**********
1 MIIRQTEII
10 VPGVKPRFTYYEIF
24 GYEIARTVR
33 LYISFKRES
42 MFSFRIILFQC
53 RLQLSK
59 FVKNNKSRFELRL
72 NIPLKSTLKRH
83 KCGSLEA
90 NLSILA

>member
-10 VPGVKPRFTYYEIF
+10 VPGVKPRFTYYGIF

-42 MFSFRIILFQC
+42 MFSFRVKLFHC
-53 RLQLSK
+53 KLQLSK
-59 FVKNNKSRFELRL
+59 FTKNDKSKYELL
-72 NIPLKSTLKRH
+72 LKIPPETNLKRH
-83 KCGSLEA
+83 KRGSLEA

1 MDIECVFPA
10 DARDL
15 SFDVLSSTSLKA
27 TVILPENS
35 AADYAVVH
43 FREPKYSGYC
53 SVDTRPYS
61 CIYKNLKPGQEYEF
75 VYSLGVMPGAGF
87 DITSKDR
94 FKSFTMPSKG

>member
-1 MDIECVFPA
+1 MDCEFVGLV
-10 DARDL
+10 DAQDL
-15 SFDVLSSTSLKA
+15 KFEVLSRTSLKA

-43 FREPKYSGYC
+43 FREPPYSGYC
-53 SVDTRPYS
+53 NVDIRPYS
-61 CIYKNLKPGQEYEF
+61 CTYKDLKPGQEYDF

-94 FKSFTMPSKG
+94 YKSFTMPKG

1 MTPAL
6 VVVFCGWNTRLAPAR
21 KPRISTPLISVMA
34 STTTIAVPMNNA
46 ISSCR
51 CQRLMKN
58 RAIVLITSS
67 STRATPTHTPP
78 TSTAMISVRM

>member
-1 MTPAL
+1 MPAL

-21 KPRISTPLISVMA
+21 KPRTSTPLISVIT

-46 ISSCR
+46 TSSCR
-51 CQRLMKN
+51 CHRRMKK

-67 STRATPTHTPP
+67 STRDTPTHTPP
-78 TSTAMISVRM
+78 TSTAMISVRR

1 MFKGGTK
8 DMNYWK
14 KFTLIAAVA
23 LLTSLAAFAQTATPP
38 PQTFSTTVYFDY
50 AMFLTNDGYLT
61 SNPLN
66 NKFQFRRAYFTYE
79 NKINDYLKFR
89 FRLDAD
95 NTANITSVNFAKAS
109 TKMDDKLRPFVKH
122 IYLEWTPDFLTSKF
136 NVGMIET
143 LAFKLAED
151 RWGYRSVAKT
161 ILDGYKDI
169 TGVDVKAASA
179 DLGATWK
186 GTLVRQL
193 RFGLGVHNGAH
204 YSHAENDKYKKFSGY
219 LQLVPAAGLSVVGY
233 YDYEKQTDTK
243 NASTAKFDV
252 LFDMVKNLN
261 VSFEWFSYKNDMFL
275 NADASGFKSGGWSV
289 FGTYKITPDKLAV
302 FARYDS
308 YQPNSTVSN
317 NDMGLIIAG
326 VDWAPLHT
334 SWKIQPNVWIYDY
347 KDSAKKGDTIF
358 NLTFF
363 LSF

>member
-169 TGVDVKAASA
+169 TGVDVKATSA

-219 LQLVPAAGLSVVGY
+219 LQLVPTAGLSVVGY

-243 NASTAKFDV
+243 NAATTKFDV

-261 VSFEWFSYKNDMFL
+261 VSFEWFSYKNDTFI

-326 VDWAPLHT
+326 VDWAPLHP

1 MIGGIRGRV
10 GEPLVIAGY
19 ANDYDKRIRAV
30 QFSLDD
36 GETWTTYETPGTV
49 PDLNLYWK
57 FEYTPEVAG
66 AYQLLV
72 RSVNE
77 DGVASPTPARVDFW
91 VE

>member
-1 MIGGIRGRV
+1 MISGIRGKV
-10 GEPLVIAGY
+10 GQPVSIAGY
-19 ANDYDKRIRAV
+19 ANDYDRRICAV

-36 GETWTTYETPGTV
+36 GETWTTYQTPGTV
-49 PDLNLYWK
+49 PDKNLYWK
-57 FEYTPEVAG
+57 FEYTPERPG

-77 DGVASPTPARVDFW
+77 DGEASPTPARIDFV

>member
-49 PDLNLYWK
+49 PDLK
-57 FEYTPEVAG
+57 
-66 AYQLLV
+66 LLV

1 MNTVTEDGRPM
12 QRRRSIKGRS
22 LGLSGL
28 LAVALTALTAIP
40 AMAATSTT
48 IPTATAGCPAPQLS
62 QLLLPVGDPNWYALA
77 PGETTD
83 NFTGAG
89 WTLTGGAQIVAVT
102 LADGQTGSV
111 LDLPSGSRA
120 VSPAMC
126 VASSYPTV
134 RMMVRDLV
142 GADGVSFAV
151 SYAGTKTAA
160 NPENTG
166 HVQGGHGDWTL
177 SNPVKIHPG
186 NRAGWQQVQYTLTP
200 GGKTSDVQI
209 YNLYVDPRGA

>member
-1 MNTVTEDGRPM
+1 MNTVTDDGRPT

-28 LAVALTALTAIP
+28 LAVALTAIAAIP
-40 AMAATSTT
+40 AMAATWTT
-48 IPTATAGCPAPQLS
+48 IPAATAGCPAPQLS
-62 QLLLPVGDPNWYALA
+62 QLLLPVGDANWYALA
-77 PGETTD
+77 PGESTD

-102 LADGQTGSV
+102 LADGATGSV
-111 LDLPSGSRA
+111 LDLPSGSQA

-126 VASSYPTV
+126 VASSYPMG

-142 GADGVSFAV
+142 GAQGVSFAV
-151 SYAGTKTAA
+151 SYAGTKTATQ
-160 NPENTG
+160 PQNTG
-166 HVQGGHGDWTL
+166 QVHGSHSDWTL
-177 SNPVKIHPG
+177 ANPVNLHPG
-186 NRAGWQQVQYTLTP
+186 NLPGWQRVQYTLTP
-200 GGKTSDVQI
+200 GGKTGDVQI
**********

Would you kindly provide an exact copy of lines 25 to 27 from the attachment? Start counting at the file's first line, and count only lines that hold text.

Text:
10 DARDL
15 SFDVLSSTSLKA
27 TVILPENS